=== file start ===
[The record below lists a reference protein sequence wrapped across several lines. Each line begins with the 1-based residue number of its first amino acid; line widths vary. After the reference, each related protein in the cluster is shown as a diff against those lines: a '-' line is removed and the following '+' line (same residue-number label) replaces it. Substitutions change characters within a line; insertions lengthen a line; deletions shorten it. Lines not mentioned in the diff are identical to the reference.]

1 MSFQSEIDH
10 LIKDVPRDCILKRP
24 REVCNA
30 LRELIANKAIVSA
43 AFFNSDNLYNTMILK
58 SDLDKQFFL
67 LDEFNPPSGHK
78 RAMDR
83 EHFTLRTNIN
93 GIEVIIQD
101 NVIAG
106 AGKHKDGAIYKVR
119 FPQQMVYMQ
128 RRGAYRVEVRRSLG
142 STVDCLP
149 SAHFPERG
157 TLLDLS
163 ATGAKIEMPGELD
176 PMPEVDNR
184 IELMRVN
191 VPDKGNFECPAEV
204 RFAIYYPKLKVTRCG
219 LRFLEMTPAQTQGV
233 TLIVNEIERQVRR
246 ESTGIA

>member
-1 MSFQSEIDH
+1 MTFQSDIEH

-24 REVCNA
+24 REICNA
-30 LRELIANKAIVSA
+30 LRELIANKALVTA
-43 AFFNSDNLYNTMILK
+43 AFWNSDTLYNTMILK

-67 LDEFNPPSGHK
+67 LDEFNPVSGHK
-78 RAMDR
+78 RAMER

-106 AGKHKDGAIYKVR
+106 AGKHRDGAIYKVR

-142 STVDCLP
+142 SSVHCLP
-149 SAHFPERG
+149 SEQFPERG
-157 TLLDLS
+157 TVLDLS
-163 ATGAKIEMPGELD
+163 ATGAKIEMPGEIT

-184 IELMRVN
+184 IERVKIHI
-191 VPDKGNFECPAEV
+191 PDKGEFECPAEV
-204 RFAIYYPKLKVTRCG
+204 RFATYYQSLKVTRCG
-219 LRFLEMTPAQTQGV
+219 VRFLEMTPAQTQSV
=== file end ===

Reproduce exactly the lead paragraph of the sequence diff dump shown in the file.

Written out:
[The record below lists a reference protein sequence wrapped across several lines. Each line begins with the 1-based residue number of its first amino acid; line widths vary. After the reference, each related protein in the cluster is shown as a diff against those lines: a '-' line is removed and the following '+' line (same residue-number label) replaces it. Substitutions change characters within a line; insertions lengthen a line; deletions shorten it. Lines not mentioned in the diff are identical to the reference.]